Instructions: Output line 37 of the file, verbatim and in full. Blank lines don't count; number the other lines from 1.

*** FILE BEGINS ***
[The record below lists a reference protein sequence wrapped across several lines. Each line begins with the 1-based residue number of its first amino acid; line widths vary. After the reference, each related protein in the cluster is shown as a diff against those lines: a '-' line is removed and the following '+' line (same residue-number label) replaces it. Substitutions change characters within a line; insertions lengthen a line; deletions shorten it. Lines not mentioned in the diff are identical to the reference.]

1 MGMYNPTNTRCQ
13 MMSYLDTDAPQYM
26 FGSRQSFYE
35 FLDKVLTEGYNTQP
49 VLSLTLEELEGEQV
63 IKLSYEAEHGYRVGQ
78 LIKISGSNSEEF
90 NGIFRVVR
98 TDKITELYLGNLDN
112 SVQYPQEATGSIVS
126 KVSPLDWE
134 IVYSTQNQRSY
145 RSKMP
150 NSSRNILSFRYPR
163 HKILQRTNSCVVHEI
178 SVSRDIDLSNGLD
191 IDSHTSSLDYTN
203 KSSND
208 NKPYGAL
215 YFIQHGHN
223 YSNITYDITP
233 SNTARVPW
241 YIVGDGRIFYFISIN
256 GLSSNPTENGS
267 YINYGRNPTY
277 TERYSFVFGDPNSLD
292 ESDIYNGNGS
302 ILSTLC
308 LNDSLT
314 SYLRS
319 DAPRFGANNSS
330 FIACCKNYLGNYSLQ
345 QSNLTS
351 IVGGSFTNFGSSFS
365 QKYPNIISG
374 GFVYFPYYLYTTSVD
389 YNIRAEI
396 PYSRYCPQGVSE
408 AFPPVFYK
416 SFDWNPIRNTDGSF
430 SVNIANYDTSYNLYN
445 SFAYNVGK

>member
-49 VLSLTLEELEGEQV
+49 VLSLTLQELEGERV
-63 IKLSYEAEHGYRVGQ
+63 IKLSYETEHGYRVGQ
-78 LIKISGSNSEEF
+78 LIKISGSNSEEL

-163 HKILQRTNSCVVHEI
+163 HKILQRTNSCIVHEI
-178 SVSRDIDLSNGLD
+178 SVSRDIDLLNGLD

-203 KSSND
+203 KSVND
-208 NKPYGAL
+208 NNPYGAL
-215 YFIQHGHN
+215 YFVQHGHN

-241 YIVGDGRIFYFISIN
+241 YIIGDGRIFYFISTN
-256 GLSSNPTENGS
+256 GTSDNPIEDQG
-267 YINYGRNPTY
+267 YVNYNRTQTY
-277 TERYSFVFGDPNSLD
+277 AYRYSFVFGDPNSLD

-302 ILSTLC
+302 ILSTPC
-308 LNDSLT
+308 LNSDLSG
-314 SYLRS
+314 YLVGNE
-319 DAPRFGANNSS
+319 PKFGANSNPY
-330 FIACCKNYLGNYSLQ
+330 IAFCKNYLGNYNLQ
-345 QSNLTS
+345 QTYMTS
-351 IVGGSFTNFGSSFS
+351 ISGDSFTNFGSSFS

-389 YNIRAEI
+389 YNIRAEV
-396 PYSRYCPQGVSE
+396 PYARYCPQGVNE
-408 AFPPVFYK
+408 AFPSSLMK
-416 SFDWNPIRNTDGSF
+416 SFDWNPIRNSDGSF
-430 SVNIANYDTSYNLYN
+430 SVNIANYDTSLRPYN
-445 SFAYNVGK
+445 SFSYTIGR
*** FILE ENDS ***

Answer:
374 GFVYFPYYLYTTSVD